President: Beau Creson Vice President: Lauren Phillips Secretary: Matthew Ewers Faculty Advisor: Don Welch
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Under the VULS Honor Code, the academic conduct of the students at Vanderbilt University Law School is regulated by the students. The Honor Council is elected from the student body and helps the student body resolve academic discipline issues.
“The purpose of this Honor Code is to promote and secure academic, extracurricular, and professional opportunities in an atmosphere of dignity and trust for each student in Vanderbilt University Law School. As with the American Bar Association’s Code of Professional Responsibility, the keystone of our system is self regulation, which requires the cooperation of each member of the Law School community. All Law School endeavors should be undertaken within the spirit and the letter of the Code.
- Preamble to the Vanderbilt University Law School Honor Code
For more on our Honor Code and Honor Council, read the VULS Honor Code or speak with a representative. Our office is located in Law School room 156.
- The Law School Honor Code (.pdf)
- The Law School Honor Code Procedures (.pdf)
- Introduction to Plagiarism and Academic Integrity in the Law School Setting (.pdf)
FREQUENTLY ASKED QUESTIONS
Submit Your Own Question Anonymously (further instructions provided therein)
Q: If I am formally charged with an Honor Code violation will I have the full protection of legal counsel at Honor Council proceedings?
A. No. The Honor Code does not provide for formal legal representation at Honor Council proceedings. Students are allowed to retain outside legal counsel but such an attorney is not allowed to be present at proceedings or to speak for the accused. Students facing formal charges are given the opportunity to choose an “Advisor” from the student body. Upon request, the Honor Council President will appoint an Honor Council member so serve as advisor. Article IV of the Code lists the sanctions a Trial Panel may impose, and the Honor Council Procedures provide a detailed outline of how allegations are handled from beginning to end.
Q: Can hearsay evidence be used against me at Honor Council proceedings?
A. Yes. The Honor Code does not restrict the use of hearsay in Honor Council proceedings. The jury would be instructed, however, to consider the hearsay nature of the evidence in determining its credibility.
Q: My Torts exam is in a week and I am not sure if it is open book, closed book or a take home. Can I bring my E&E? What is the best way to figure out the rules? What if I am no longer able to contact my Professor?
A. The best way to determine the official rules for an exam is to contact your professor directly. Email and office hours are a great way to both get to know your teachers and figure out the rules for an exam. If exam season is in full swing and students are no longer able to contact professors directly, contact the registrar’s office for clarification of the exam rules. If they do not know the answer to your question, they can discuss the issue with the appropriate faculty member.
Q: What exactly happens when you have to go before the Honor Council?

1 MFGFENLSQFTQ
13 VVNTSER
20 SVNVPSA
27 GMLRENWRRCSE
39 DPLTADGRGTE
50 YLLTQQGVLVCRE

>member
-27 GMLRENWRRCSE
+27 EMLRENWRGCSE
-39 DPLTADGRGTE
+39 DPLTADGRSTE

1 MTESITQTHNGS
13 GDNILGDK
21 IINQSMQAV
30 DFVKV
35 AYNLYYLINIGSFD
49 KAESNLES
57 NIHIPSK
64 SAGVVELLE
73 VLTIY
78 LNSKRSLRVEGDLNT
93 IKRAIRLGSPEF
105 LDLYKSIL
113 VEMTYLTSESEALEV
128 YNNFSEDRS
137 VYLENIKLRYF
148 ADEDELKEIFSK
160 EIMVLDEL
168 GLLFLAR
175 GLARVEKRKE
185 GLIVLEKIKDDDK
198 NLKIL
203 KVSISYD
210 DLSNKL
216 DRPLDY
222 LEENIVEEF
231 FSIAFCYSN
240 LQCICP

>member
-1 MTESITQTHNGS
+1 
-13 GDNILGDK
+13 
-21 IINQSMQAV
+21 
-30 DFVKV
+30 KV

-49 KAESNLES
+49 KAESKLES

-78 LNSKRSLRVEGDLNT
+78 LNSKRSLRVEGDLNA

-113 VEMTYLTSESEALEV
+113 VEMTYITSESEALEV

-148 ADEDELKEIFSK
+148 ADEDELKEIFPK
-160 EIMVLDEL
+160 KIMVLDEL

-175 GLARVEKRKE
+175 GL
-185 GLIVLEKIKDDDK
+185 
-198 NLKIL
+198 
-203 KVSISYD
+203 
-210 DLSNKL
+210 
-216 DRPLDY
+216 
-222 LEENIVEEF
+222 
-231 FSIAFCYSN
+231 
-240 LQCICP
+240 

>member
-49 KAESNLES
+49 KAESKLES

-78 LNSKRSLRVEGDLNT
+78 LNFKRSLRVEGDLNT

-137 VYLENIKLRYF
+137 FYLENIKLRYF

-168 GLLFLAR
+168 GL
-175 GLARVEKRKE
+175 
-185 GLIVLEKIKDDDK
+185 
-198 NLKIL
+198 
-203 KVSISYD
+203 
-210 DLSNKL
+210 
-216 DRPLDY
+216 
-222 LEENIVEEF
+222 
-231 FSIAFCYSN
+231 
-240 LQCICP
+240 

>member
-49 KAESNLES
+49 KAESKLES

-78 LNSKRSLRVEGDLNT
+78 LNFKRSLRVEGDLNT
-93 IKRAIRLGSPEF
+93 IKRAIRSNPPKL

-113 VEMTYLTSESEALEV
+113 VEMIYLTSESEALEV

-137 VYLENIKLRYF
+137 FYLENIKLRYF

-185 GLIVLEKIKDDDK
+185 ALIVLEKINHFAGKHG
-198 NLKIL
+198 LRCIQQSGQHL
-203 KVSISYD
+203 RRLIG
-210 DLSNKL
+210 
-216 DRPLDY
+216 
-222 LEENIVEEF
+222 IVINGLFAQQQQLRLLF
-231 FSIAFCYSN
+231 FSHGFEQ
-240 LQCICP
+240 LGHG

A. Students can be asked to come before the Honor Council under various circumstances. If a member of the law school community accuses a student of an Honor Code violation, the Accused student will be notified, and an investigation will ensue. There are several preliminary proceedings that take place before an Accused student is placed on Trial for violating the Honor Code and possibly subjected to Sanctions. Please refer to Article V of the Honor Code for a complete discussion of the Trial Procedures. Students may also be asked to cooperate in Honor Council proceedings as witnesses to a potential violation.
Q: What are common Honor Code violations?
A. The Honor Code is fairly expansive and can cover a broad range of activities. All students should be familiar with Article III of the Honor Code, which gives a non-exclusive list of violations. Usually, Honor Code violations fall under Plagiarism, Unauthorized Collaboration or Unauthorized Materials.
Q: Who do I talk to if I think I accidentally violated the honor code? Or if I think a friend has violated it?
A. As members of the student body, we have an obligation to one another to ensure that we are all operating on a level playing field and that the highest scholastic standards are being upheld. What may initially appear as a minor violation may ultimately have a serious impact on a lot of people. If you feel that you or someone else has violated the Honor Code, you should bring it to the attention of an Honor Council member as soon as possible. The Honor Council is in the best position to move swiftly to ensure that any negative impact is minimized.
Q: Can people be brought before the Honor Council for non-class related infractions? DUIs? Drug charges?
A. While the majority of Honor Code violations involve class-related behavior, the Honor Code does cover other activities. For example, it is an Honor Code violation to knowingly mislead an employer, which could occur during on-campus interview season. Criminal offenses, such as those mentioned above, are not typically covered by the Honor Code. Refer to Article III for a non-exclusive list of Honor Code Violations.
Q: Is it an Honor Code violation to use someone else’s outline for finals?
A: It depends on the rules of you instructor. A professor may or may not allow you to use another person’s outline on an exam, and a violation of your instructor’s policy would be an Honor Code violation. You should clarify your instructor’s position with regard to outlines before the Exam Period begins.